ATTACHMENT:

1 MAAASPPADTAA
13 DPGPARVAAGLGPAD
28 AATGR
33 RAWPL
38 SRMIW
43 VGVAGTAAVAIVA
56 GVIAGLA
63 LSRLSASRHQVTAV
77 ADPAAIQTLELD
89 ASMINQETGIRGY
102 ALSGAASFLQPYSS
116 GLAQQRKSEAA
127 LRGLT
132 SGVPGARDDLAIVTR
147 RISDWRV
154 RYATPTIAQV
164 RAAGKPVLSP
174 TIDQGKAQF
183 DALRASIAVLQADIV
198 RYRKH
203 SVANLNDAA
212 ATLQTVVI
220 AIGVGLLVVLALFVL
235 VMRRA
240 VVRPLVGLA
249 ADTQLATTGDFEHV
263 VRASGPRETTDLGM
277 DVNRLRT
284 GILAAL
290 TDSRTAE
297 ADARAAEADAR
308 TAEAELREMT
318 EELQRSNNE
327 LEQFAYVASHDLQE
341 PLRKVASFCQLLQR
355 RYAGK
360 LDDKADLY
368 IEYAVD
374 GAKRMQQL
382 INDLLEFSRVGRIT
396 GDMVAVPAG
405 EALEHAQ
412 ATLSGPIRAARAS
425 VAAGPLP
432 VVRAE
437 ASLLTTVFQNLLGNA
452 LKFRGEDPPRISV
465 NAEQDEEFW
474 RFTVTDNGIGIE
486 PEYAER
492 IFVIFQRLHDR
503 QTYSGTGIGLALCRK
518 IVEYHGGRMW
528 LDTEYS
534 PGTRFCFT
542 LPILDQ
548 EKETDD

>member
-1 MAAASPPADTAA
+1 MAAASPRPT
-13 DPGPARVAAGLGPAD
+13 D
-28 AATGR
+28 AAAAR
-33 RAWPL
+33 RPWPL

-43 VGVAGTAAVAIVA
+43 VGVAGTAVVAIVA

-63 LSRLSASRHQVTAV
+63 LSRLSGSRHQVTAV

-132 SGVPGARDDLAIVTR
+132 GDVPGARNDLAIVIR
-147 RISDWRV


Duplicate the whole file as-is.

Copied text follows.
1 MAAASPPADTAA
13 DPGPARVAAGLGPAD
28 AATGR
33 RAWPL
38 SRMIW
43 VGVAGTAAVAIVA
56 GVIAGLA
63 LSRLSASRHQVTAV
77 ADPAAIQTLELD
89 ASMINQETGIRGY
102 ALSGAASFLQPYSS
116 GLAQQRKSEAA
127 LRGLT
132 SGVPGARDDLAIVTR
147 RISDWRV
154 RYATPTIAQV
164 RAAGKPVLSP
174 TIDQGKAQF
183 DALRASIAVLQADIV
198 RYRKH
203 SVANLNDAA
212 ATLQTVVI
220 AIGVGLLVVLALFVL
235 VMRRA
240 VVRPLVGLA
249 ADTQLATTGDFEHV
263 VRASGPRETTDLGM
277 DVNRLRT
284 GILAAL
290 TDSRTAE
297 ADARAAEADAR
308 TAEAELREMT
318 EELQRSNNE
327 LEQFAYVASHDLQE
341 PLRKVASFCQLLQR
355 RYAGK
360 LDDKADLY
368 IEYAVD
374 GAKRMQQL
382 INDLLEFSRVGRIT
396 GDMVAVPAG
405 EALEHAQ
412 ATLSGPIRAARAS
425 VAAGPLP
432 VVRAE
437 ASLLTTVFQNLLGNA
452 LKFRGEDPPRISV
465 NAEQDEEFW
474 RFTVTDNGIGIE
486 PEYAER
492 IFVIFQRLHDR
503 QTYSGTGIGLALCRK
518 IVEYHGGRMW
528 LDTEYS
534 PGTRFCFT
542 LPILDQ
548 EKETDD

>member
-1 MAAASPPADTAA
+1 MAAASPRPT
-13 DPGPARVAAGLGPAD
+13 D
-28 AATGR
+28 AAAAR
-33 RAWPL
+33 RPWPL

-43 VGVAGTAAVAIVA
+43 VGVAGTAVVAIVA

-63 LSRLSASRHQVTAV
+63 LSRLSGSRHQVTAV

-132 SGVPGARDDLAIVTR
+132 GDVPGARNDLAIVIR
-147 RISDWRV